Singapore has given U.S. startup Eat Just approval to sell its lab-grown chicken meat.
The Singapore Food Agency (SFA) approved this week the sale of a lab-grown meat product. This is the first time cultured meat has been cleared for sale anywhere in the world. It has first offered to sell the product to restaurants, before making it directly available to the consumers. The latest innovation states that the so-called clean meat that does not come from slaughtered animals.
The meat, to be sold as nuggets, will be priced at premium chicken prices when it first launches in a restaurant in Singapore “in the very near term”, co-founder and CEO Josh Tetrick said.
The decision comes after a two-year approval process, during which the start-up completed more than 20 production rounds in a 1,200-litre bioreactor to prove that it could manufacture its cultured chicken to consistent quality and safety standards.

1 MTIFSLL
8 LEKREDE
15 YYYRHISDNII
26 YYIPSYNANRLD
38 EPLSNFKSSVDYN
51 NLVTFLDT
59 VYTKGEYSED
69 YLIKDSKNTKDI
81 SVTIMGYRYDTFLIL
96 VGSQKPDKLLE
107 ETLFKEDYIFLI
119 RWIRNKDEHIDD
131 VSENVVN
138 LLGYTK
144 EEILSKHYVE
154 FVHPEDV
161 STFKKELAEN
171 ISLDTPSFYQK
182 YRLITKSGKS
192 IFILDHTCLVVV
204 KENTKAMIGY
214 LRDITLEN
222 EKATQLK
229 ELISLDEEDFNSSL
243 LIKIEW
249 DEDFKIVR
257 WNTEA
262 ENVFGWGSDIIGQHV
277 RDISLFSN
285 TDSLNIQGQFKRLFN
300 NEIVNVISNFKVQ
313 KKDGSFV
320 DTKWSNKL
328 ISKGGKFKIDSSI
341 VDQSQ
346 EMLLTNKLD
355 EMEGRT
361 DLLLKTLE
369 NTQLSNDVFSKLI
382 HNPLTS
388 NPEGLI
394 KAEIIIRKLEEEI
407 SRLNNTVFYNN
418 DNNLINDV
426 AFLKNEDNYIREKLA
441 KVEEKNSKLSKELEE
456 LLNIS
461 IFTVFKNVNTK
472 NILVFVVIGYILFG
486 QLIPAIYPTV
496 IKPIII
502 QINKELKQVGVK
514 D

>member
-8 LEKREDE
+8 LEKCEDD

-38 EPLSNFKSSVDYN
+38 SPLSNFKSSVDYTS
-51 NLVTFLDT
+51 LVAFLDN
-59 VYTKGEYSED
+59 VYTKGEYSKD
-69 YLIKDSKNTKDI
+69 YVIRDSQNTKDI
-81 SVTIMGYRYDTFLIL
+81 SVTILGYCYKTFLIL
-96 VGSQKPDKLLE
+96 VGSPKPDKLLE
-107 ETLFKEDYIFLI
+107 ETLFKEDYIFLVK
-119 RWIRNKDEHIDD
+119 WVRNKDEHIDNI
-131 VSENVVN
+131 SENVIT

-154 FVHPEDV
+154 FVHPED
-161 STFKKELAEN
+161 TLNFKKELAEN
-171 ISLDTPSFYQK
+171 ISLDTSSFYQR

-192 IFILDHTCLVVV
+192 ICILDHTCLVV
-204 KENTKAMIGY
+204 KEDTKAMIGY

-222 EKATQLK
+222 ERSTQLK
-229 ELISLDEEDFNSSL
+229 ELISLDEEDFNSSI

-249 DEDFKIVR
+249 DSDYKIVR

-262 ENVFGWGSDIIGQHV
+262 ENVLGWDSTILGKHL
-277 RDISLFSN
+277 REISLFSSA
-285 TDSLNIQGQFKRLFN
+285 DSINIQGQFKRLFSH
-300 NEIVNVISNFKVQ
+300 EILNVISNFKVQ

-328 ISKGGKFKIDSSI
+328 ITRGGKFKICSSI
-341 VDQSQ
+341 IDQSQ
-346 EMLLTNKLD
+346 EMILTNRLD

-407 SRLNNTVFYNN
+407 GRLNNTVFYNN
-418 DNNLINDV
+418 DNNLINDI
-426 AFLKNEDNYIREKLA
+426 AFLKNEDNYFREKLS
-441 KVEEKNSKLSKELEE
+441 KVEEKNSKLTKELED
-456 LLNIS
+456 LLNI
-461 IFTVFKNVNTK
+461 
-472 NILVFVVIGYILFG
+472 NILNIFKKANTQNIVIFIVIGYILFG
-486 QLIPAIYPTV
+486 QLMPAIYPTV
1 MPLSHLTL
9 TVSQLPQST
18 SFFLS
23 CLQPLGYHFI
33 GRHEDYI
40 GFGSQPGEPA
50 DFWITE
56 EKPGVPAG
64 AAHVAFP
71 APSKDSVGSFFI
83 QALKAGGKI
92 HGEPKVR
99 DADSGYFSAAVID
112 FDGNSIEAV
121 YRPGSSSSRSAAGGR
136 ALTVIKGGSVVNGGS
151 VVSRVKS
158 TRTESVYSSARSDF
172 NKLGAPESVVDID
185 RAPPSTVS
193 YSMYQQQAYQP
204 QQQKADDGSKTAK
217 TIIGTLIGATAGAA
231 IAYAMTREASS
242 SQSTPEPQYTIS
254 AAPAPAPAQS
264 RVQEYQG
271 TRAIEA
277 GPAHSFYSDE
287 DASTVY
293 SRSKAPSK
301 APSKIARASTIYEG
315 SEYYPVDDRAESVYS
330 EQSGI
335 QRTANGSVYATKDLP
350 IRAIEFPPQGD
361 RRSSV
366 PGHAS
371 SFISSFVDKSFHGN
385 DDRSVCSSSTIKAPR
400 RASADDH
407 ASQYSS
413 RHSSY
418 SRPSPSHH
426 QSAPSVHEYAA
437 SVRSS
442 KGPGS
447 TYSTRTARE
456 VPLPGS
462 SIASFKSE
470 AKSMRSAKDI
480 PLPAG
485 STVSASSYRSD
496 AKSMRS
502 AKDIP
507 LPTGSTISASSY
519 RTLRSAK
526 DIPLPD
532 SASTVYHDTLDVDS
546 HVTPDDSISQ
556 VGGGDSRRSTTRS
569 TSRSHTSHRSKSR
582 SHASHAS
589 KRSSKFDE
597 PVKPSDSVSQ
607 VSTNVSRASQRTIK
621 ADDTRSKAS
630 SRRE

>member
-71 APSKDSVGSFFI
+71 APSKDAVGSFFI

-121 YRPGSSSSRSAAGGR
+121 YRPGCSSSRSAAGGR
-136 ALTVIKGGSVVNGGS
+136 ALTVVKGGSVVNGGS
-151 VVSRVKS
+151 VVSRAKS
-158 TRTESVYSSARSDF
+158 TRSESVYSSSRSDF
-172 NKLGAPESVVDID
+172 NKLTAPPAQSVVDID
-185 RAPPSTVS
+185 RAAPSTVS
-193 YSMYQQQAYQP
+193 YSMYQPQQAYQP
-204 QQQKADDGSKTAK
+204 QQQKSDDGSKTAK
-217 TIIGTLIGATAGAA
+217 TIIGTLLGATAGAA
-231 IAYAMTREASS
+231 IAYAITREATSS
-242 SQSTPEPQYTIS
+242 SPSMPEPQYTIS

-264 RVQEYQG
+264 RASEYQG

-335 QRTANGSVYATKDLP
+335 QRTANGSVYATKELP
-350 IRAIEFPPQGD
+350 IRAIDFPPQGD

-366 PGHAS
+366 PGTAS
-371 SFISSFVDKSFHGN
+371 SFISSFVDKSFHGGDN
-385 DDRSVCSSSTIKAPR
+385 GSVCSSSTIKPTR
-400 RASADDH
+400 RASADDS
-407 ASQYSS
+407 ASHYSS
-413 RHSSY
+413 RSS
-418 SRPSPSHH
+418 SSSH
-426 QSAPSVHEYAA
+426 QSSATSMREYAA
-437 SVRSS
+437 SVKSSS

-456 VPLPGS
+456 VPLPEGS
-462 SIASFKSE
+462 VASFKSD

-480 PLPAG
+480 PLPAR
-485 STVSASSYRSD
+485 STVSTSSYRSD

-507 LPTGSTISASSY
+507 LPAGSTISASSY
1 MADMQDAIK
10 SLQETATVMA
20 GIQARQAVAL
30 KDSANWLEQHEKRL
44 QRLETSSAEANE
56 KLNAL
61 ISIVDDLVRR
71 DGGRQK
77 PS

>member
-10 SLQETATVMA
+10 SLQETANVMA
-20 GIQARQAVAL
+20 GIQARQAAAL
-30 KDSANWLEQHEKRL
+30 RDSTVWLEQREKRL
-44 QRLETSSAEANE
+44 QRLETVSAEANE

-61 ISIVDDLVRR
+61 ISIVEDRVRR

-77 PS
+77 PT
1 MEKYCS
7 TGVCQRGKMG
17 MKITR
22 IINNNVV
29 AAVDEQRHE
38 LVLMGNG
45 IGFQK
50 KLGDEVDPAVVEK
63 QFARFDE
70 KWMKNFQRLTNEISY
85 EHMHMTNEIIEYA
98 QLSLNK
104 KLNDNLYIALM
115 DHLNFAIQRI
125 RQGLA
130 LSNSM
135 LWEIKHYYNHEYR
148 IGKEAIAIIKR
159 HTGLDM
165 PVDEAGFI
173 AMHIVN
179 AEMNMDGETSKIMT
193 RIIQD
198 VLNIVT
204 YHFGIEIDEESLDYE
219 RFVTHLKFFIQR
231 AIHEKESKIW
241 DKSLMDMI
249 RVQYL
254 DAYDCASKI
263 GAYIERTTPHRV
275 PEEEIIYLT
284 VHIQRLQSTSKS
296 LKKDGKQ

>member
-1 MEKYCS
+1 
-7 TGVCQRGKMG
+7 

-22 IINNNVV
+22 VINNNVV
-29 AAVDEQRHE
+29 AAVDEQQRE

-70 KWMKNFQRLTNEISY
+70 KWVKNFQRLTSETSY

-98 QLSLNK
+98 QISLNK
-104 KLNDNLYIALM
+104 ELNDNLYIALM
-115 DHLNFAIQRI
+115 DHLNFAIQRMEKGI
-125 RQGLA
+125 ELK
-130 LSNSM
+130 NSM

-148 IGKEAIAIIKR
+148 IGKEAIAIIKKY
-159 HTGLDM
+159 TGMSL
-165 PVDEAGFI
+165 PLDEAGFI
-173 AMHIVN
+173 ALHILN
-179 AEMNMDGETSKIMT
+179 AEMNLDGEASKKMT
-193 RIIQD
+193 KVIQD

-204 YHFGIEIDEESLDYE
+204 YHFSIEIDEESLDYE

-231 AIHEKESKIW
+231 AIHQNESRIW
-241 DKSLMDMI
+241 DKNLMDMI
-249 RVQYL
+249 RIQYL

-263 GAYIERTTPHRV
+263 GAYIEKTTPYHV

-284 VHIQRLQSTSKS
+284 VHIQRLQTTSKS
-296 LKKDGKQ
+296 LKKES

According to the company, tests found that the cultured chicken had an “extremely low and significantly cleaner” microbiological content than real chicken, which can contain bacteria transferred from the gut, skin and feet of the birds.
Other food companies are also trying to bring cultured meat to market. Last month, Israeli startup SuperMeat started it’s first cultured meat restaurant in Tel Aviv. Its lab-grown chicken is offered to diners for free in exchange for feedback since it has not yet been approved for sale.
“Working in partnership with the broader agriculture sector and forward-thinking policymakers, companies like ours can help meet the increased demand for animal protein as our population climbs to 9.7 billion by 2050,” said Eat Just’s co-founder and CEO Josh Tetrick.
According to a study published in the Environmental Science & Technology journal, the cultured meat requires 99 per cent lower land use than the production of conventional meat, as well as up to 96 per cent lower water use and greenhouse gas emissions depending on the type of meat.